The following is a guest post from Julie Hanlon Rubio, professor of theology at Saint Louis University.

The German-speaking group of bishops at the Synod in Rome is proposing a solution to the seemingly intractable question of Communion for divorced and remarried Catholics. The fact that this theologically diverse group was able to come to agreement makes this proposal especially worthy of consideration. This could be the game changer that allows the synod fathers to preserve the Church’s commitment to the enduring one-flesh union of sacramental marriage while also upholding the inclusive and healing nature of the Eucharist.

There is not much time left. Two days of discussion remain, followed by paragraph-by-paragraph voting on the final document on Saturday, and the closing Mass on Sunday. The “internal forum,” as distinguished from the “external forum,” is for matters of conscience involving the lives of individuals. Issues involving the public life of the Church are resolved in the external forum.

In his 1983 apostolic exhortation following the last synod on the family, without using the term “internal forum,” John Paul II recognized the special situation of those “who are sometimes subjectively certain in conscience that their previous and irreparably destroyed marriage had never been valid.” While reaffirming the Church’s practice of excluding them from Eucharist, he urged that this group should be a part of the Church’s life and should not “consider themselves as separated from the Church.”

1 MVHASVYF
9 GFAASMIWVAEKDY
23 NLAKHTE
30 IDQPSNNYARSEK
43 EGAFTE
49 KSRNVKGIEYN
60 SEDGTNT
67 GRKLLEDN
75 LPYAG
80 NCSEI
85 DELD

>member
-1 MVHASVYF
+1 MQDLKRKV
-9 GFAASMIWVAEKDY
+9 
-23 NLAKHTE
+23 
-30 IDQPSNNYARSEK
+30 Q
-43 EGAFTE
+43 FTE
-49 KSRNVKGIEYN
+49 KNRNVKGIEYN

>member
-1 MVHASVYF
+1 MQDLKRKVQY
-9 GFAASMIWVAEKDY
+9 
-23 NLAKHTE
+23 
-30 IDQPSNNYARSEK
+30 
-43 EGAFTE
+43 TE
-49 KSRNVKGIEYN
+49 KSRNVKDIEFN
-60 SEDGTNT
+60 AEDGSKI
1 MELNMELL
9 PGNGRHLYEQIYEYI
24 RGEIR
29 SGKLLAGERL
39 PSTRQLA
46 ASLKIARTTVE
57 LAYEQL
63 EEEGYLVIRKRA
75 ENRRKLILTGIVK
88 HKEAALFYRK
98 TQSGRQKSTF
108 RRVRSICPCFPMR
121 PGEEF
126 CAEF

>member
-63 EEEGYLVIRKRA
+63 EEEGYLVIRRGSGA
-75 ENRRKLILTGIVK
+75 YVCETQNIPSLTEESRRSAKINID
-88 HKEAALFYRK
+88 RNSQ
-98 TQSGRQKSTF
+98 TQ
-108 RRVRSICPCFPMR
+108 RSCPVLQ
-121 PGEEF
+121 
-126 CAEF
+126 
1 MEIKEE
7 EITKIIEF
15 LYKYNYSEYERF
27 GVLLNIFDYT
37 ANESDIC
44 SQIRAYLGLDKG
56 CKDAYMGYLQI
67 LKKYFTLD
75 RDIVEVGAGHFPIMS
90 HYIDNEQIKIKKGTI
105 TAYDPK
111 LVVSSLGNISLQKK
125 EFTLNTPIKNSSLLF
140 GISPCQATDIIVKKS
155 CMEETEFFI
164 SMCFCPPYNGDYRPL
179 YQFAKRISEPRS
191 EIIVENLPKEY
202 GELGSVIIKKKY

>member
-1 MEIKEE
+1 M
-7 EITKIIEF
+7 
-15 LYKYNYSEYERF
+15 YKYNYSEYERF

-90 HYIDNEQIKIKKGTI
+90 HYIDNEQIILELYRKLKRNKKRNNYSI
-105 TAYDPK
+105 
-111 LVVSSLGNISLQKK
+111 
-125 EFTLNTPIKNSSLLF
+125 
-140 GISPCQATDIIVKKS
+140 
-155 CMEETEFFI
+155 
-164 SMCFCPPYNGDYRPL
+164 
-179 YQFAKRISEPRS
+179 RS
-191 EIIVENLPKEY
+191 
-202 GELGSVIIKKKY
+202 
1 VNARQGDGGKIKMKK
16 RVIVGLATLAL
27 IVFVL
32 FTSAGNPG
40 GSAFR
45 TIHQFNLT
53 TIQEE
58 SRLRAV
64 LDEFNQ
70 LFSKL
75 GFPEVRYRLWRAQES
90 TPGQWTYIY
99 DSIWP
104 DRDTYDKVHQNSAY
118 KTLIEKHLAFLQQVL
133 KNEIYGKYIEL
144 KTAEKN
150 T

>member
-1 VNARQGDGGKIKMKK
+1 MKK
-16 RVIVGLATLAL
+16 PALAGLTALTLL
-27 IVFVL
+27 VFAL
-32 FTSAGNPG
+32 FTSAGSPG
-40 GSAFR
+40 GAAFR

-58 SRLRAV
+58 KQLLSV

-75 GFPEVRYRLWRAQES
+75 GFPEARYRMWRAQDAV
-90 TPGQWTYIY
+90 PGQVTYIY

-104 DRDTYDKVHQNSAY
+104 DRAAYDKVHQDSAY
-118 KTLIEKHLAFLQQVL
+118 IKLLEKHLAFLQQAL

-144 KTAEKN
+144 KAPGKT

As the Church has engaged in process of listening during the 2014 and 2015 synods, it has heard time and time again that many divorced and remarried people do in fact feel “separated from the Church.” The practice is not saying what we want it to say.

The German group proposes using an internal forum solution both for those to whom John Paul II drew attention and to those who first marriages were sacramental but failed. Drawing on the argument of Cardinal Kasper in The Gospel of the Family, the bishops propose that spouses would seek guidance from a priest, acknowledge their responsibility for the failure of the first marriage, reconcile with those who have suffered due to the break-up of the marriage, honor duties to family members, and ask for forgiveness.

The proposal includes no public process similar to annulment. Rather, according to Cardinal Marx, the intent is to provide “a spiritual way” to recognize the sinfulness of the breaking of the marriage vows and help faithful Catholics “make a full reconciliation.” This reconciliation would clear the way for removal of all “liturgical, educational, and pastoral exclusion.”

Back in 1983, John Paul II raised several arguments against a change in pastoral practice. The most important are the following: (1) “their state and condition of life objectively contradict that union of love between Christ and the Church which is signified and effected in the Eucharist,” (2) “if these people were admitted to the Eucharist, the faithful would be led into error and confusion regarding the Church’s teaching about the indissolubility of marriage,” and (3), true repentance would mean that they were “sincerely ready to undertake a way of life that is no longer in contradiction to the indissolubility of marriage” by either leaving their second marriage or abstaining from “acts proper to married couples sex with their spouse.”